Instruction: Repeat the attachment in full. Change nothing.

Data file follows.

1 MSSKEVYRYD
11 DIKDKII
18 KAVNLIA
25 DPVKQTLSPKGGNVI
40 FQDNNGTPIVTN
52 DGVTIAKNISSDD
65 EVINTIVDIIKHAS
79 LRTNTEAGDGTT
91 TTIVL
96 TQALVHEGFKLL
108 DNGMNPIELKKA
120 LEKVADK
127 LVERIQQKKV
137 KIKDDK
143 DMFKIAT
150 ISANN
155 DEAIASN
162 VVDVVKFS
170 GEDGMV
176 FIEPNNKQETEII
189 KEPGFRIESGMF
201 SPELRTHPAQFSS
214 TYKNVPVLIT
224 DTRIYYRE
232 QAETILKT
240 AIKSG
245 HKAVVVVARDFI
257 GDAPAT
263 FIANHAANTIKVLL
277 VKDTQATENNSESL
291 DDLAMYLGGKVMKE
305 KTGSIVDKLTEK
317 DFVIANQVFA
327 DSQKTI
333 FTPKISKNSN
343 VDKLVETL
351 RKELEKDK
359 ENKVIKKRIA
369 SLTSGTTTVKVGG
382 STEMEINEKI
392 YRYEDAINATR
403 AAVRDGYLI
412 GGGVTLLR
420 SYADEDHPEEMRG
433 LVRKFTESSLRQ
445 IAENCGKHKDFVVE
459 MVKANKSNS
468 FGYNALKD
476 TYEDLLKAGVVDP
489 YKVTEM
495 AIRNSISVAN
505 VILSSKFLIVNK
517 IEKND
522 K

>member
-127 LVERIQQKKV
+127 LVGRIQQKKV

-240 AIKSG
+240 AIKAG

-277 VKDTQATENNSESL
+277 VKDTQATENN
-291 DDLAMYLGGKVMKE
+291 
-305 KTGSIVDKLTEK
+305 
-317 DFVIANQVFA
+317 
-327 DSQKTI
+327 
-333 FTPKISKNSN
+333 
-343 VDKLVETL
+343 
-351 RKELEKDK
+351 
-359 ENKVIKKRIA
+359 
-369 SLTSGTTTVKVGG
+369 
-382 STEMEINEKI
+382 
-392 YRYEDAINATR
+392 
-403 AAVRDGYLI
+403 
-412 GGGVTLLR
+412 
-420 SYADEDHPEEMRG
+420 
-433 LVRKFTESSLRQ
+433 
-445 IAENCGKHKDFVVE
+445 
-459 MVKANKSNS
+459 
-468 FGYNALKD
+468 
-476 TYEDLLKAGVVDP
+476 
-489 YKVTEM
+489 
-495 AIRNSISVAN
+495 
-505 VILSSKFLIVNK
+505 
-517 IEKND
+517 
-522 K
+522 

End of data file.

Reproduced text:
1 MSSKEVYRYD
11 DIKDKII
18 KAVNLIA
25 DPVKQTLSPKGGNVI
40 FQDNNGTPIVTN
52 DGVTIAKNISSDD
65 EVINTIVDIIKHAS
79 LRTNTEAGDGTT
91 TTIVL
96 TQALVHEGFKLL
108 DNGMNPIELKKA
120 LEKVADK
127 LVERIQQKKV
137 KIKDDK
143 DMFKIAT
150 ISANN
155 DEAIASN
162 VVDVVKFS
170 GEDGMV
176 FIEPNNKQETEII
189 KEPGFRIESGMF
201 SPELRTHPAQFSS
214 TYKNVPVLIT
224 DTRIYYRE
232 QAETILKT
240 AIKSG
245 HKAVVVVARDFI
257 GDAPAT
263 FIANHAANTIKVLL
277 VKDTQATENNSESL
291 DDLAMYLGGKVMKE
305 KTGSIVDKLTEK
317 DFVIANQVFA
327 DSQKTI
333 FTPKISKNSN
343 VDKLVETL
351 RKELEKDK
359 ENKVIKKRIA
369 SLTSGTTTVKVGG
382 STEMEINEKI
392 YRYEDAINATR
403 AAVRDGYLI
412 GGGVTLLR
420 SYADEDHPEEMRG
433 LVRKFTESSLRQ
445 IAENCGKHKDFVVE
459 MVKANKSNS
468 FGYNALKD
476 TYEDLLKAGVVDP
489 YKVTEM
495 AIRNSISVAN
505 VILSSKFLIVNK
517 IEKND
522 K

>member
-127 LVERIQQKKV
+127 LVGRIQQKKV

-240 AIKSG
+240 AIKAG

-277 VKDTQATENNSESL
+277 VKDTQATENN
-291 DDLAMYLGGKVMKE
+291 
-305 KTGSIVDKLTEK
+305 
-317 DFVIANQVFA
+317 
-327 DSQKTI
+327 
-333 FTPKISKNSN
+333 
-343 VDKLVETL
+343 
-351 RKELEKDK
+351 
-359 ENKVIKKRIA
+359 
-369 SLTSGTTTVKVGG
+369 
-382 STEMEINEKI
+382 
-392 YRYEDAINATR
+392 
-403 AAVRDGYLI
+403 
-412 GGGVTLLR
+412 
-420 SYADEDHPEEMRG
+420 
-433 LVRKFTESSLRQ
+433 
-445 IAENCGKHKDFVVE
+445 
-459 MVKANKSNS
+459 
-468 FGYNALKD
+468 
-476 TYEDLLKAGVVDP
+476 
-489 YKVTEM
+489 
-495 AIRNSISVAN
+495 
-505 VILSSKFLIVNK
+505 
-517 IEKND
+517 
-522 K
+522 